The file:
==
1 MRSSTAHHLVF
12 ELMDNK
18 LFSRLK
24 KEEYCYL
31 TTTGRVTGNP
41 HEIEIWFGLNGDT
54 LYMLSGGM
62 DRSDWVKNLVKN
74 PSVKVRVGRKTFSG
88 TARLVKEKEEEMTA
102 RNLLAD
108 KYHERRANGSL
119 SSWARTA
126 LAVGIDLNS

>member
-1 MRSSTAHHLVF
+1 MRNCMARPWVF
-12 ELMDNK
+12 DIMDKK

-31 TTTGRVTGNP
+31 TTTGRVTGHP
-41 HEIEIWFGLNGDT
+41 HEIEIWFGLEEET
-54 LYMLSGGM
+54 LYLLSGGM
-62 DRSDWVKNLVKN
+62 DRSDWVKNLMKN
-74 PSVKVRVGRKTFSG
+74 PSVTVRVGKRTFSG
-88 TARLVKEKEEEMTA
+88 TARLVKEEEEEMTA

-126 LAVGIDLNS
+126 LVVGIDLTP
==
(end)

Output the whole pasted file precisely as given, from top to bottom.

1 MRSSTAHHLVF
12 ELMDNK
18 LFSRLK
24 KEEYCYL
31 TTTGRVTGNP
41 HEIEIWFGLNGDT
54 LYMLSGGM
62 DRSDWVKNLVKN
74 PSVKVRVGRKTFSG
88 TARLVKEKEEEMTA
102 RNLLAD
108 KYHERRANGSL
119 SSWARTA
126 LAVGIDLNS

>member
-1 MRSSTAHHLVF
+1 MRNCMARPWVF
-12 ELMDNK
+12 DIMDKK

-31 TTTGRVTGNP
+31 TTTGRVTGHP
-41 HEIEIWFGLNGDT
+41 HEIEIWFGLEEET
-54 LYMLSGGM
+54 LYLLSGGM
-62 DRSDWVKNLVKN
+62 DRSDWVKNLMKN
-74 PSVKVRVGRKTFSG
+74 PSVTVRVGKRTFSG
-88 TARLVKEKEEEMTA
+88 TARLVKEEEEEMTA

-126 LAVGIDLNS
+126 LVVGIDLTP